Against this farcical backdrop was set Petruchio and Kate’s story, which took a very different tone. Michelle Gomez’s Kate was an isolated and hurt figure, who lashed out at her father for lavishing his attention on Bianca. Her extreme violence to the men around her came across as a response to what she perceived as neglect. Petruchio, meanwhile, was a more sophisticated version of Sly, walking with a pronounced swagger. Their first meeting instantly declared how the relationship would develop. Kate reacted violently to Petruchio’s words, and Petruchio responded through physical restraint. However much she kicked and struggled, Petruchio repeatedly overpowered her and bore her down. Gomez in particular excelled here. Her face showed genuine panic and fear when restrained and helpless, but as soon as she broke free she reverted to her usual defence mechanisms of violence and withering put-downs. Petruchio remained calm throughout, breaking down her strength as he physically forced himself upon her. The struggle of a woman to maintain the independent strength so important to her was a powerful one.
Kate’s attempts to test the limits of Petruchio’s patience were repeatedly rebuffed. In a rare moment of on-stage quiet, Kate asked him to stay for the wedding dinner “If you love me”. The onlookers on stage fell deadly silent as they watched Petruchio slowly walk towards her as if to kiss her, before pulling away at the final moment and robbing her of even a small victory. Upon removal to the country his cruelty worsened, leaving Kate crawling faintly on the floor in a dirty smock. The treatment was mirrored in Petruchio’s appalling violence towards Grumio, an excellent and disturbed Will Beck, who was often left bleeding or vomiting on the floor after Petruchio’s attacks. The abuse of Kate was upsetting and Morrison, so keen to provoke elsewhere, pulled no punches in getting his message across. Petruchio’s treatment of his wife was simply cruel and abhorrent.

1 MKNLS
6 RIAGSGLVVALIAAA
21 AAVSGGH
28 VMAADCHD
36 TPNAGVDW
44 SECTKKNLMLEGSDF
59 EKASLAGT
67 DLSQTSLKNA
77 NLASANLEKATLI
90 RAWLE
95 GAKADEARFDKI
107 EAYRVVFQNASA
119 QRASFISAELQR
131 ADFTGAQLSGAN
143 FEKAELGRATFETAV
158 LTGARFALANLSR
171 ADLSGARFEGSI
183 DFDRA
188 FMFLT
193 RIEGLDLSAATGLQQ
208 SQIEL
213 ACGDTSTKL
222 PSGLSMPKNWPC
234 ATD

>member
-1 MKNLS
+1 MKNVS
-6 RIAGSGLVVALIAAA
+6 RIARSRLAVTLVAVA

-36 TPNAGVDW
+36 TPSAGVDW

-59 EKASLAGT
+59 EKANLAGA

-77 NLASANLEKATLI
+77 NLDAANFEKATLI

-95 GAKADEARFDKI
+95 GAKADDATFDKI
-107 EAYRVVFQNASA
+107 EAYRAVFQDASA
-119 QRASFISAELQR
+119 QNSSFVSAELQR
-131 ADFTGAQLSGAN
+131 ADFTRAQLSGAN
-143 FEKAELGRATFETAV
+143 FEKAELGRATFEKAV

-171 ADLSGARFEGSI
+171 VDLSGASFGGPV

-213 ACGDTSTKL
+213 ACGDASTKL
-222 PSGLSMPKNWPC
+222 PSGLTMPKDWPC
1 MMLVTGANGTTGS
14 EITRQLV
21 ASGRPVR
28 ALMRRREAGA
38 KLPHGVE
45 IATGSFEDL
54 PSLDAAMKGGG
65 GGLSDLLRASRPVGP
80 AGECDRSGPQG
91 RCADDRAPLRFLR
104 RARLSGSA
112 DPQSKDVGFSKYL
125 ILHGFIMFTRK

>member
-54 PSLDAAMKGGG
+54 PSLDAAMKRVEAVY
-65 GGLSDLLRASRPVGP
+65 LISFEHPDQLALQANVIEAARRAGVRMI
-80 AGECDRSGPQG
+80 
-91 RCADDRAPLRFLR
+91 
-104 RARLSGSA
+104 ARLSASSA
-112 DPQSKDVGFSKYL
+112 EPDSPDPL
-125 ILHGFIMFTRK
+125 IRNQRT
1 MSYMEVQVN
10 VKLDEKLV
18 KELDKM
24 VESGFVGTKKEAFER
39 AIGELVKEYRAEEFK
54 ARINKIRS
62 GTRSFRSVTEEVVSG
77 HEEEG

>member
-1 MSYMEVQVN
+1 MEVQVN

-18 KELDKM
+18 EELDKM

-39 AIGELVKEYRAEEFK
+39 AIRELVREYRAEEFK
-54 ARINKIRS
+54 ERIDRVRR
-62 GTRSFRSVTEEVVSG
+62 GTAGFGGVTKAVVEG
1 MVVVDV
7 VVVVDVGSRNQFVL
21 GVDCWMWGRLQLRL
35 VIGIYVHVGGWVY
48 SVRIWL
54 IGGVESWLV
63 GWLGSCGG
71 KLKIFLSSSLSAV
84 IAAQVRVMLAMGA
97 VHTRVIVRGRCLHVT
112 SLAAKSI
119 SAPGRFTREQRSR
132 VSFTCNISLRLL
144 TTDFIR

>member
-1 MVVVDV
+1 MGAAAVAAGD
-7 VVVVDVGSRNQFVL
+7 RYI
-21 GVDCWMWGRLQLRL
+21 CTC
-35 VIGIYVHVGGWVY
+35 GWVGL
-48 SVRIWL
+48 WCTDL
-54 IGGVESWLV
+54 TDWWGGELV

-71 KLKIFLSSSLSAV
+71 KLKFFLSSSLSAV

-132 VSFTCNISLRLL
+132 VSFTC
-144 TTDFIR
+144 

The final famous speech delivered before the dinner party began calmly, but as Kate continued she became more tired and defeated-looking, a shadow of her former self. Petruchio then kissed her forcibly, but she didn’t respond and instead simply went limp. This horrible sight impacted far more than her words, and was immediately followed up to its extreme. As the play drew to its close, Petruchio then laid Kate down on the floor and started undressing himself while she lay still unresponsive. This moment, bordering on rape, became too much, and the players finally broke out of their performance, pushing Sly off the actress playing Kate and packing up the entire set, removing it back into their truck. Sly himself had his robes removed and was left alone onstage, almost naked and shivering (an ending lifted, along with several other elements of the show, from Propeller's 2006 production.
This deeply uncomfortable ending, while on one level showing Petruchio receive a sort of comeuppance by losing his lordly title, threw up several problems. Why was Petruchio allowed to steer events so far? Why did the actors only intervene at this stage, rather than earlier in the abuse of Kate? Why did the Lady’s household all go with the players into their truck? And was Kate meant to be an actress, the Hostess of the induction or a real ‘Kate’? The framing device in many ways spoiled the play, raising several awkward questions about the nature of the inner play as a performance that weren’t addressed by the director.
This was a shame, as the inner play in itself was an interesting and sometimes insightful piece that demonstrated, by negative example, the evils of domestic abuse while also providing moments of enjoyable and riotous comedy. The performers put in an enormous amount of hard work and energy, and were rewarded by an extremely appreciative audience who laughed throughout. It had serious problems, but those problems are ripe for ongoing discussion and didn’t take away from the fact that it was an entertaining three hours in the theatre.
This review originally appeared at Shakespeare Revue.